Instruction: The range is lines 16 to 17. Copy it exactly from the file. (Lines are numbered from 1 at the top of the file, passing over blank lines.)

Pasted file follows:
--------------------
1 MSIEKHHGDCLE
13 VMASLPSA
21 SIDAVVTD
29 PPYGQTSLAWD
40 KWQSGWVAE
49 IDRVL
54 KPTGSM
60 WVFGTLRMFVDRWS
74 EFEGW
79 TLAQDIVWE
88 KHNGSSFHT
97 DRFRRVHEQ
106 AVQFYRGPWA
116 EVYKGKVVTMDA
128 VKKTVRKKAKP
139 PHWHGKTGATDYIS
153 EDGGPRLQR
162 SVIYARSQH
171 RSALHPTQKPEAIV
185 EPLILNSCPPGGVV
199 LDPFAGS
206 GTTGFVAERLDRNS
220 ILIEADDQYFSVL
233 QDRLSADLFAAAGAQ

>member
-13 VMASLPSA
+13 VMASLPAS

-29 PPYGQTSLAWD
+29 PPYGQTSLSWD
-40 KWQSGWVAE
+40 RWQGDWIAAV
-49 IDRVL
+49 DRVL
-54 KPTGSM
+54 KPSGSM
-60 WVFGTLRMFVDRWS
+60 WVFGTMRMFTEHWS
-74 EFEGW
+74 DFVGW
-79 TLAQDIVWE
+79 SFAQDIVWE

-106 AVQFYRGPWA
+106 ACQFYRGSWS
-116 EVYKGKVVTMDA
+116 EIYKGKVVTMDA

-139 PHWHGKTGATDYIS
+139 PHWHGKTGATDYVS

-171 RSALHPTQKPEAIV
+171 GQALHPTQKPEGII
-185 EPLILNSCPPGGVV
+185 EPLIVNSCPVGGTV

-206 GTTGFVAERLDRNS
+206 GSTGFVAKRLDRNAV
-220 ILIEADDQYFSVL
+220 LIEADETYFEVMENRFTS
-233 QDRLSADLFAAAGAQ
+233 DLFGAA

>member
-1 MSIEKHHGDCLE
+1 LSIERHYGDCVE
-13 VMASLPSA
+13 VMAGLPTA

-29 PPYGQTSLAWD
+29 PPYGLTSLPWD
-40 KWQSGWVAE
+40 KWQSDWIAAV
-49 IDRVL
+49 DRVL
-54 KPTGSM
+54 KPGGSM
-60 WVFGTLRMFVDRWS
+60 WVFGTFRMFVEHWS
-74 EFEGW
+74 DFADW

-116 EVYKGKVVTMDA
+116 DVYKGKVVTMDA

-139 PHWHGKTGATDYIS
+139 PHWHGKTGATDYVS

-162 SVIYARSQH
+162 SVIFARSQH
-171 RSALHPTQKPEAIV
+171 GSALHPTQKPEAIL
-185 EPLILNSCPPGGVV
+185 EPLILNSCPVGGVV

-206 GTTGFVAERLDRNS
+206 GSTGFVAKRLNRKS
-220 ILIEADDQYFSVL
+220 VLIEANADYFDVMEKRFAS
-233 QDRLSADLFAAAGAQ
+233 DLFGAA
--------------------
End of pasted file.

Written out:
139 PHWHGKTGATDYIS
153 EDGGPRLQR